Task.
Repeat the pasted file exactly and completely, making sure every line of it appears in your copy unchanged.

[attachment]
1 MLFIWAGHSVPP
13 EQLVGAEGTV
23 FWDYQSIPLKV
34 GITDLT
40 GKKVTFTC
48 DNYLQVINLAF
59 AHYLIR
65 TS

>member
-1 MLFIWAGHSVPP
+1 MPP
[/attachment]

1 MLFIWAGHSVPP
13 EQLVGAEGTV
23 FWDYQSIPLKV
34 GITDLT
40 GKKVTFTC
48 DNYLQVINLAF
59 AHYLIR
65 TS

>member
-1 MLFIWAGHSVPP
+1 MPP